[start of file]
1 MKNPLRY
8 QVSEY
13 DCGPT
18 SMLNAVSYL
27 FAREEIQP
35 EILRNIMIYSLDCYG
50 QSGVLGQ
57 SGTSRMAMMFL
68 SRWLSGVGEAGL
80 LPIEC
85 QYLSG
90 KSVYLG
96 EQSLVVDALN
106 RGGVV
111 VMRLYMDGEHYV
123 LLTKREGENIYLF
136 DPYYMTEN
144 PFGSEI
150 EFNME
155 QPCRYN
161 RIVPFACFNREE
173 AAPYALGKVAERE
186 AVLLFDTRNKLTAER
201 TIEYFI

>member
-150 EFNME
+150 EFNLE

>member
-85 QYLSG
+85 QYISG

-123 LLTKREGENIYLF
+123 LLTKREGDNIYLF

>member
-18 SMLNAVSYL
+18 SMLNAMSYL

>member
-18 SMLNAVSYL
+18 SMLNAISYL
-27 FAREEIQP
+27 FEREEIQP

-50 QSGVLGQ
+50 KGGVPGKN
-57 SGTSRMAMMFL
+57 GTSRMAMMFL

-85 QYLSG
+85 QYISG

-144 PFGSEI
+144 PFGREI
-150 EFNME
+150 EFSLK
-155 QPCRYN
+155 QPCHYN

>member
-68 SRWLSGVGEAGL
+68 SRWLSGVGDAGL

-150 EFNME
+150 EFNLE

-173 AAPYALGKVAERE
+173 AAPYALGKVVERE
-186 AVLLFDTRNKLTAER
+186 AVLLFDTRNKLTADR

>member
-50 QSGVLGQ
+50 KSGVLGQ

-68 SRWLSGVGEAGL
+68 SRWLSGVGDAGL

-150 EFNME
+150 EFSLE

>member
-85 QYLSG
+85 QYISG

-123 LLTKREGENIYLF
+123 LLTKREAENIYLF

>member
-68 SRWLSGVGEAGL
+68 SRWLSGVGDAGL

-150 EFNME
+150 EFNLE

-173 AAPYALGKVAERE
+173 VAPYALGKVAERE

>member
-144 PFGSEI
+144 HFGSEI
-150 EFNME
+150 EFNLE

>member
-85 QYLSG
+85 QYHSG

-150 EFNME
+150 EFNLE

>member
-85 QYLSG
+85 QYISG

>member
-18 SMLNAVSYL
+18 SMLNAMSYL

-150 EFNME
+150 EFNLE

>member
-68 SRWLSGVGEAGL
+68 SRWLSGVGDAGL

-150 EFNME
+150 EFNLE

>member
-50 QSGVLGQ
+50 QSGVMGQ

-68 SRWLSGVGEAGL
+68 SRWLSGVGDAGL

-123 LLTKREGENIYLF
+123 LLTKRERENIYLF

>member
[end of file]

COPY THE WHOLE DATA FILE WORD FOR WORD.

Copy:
1 MKNPLRY
8 QVSEY
13 DCGPT
18 SMLNAVSYL
27 FAREEIQP
35 EILRNIMIYSLDCYG
50 QSGVLGQ
57 SGTSRMAMMFL
68 SRWLSGVGEAGL
80 LPIEC
85 QYLSG
90 KSVYLG
96 EQSLVVDALN
106 RGGVV
111 VMRLYMDGEHYV
123 LLTKREGENIYLF
136 DPYYMTEN
144 PFGSEI
150 EFNME
155 QPCRYN
161 RIVPFACFNREE
173 AAPYALGKVAERE
186 AVLLFDTRNKLTAER
201 TIEYFI

>member
-150 EFNME
+150 EFNLE

>member
-85 QYLSG
+85 QYISG

-123 LLTKREGENIYLF
+123 LLTKREGDNIYLF

>member
-18 SMLNAVSYL
+18 SMLNAMSYL

>member
-18 SMLNAVSYL
+18 SMLNAISYL
-27 FAREEIQP
+27 FEREEIQP

-50 QSGVLGQ
+50 KGGVPGKN
-57 SGTSRMAMMFL
+57 GTSRMAMMFL

-85 QYLSG
+85 QYISG

-144 PFGSEI
+144 PFGREI
-150 EFNME
+150 EFSLK
-155 QPCRYN
+155 QPCHYN

>member
-68 SRWLSGVGEAGL
+68 SRWLSGVGDAGL

-150 EFNME
+150 EFNLE

-173 AAPYALGKVAERE
+173 AAPYALGKVVERE
-186 AVLLFDTRNKLTAER
+186 AVLLFDTRNKLTADR

>member
-50 QSGVLGQ
+50 KSGVLGQ

-68 SRWLSGVGEAGL
+68 SRWLSGVGDAGL

-150 EFNME
+150 EFSLE

>member
-85 QYLSG
+85 QYISG

-123 LLTKREGENIYLF
+123 LLTKREAENIYLF

>member
-68 SRWLSGVGEAGL
+68 SRWLSGVGDAGL

-150 EFNME
+150 EFNLE

-173 AAPYALGKVAERE
+173 VAPYALGKVAERE

>member
-144 PFGSEI
+144 HFGSEI
-150 EFNME
+150 EFNLE

>member
-85 QYLSG
+85 QYHSG

-150 EFNME
+150 EFNLE

>member
-85 QYLSG
+85 QYISG

>member
-18 SMLNAVSYL
+18 SMLNAMSYL

-150 EFNME
+150 EFNLE

>member
-68 SRWLSGVGEAGL
+68 SRWLSGVGDAGL

-150 EFNME
+150 EFNLE

>member
-50 QSGVLGQ
+50 QSGVMGQ

-68 SRWLSGVGEAGL
+68 SRWLSGVGDAGL

-123 LLTKREGENIYLF
+123 LLTKRERENIYLF

>member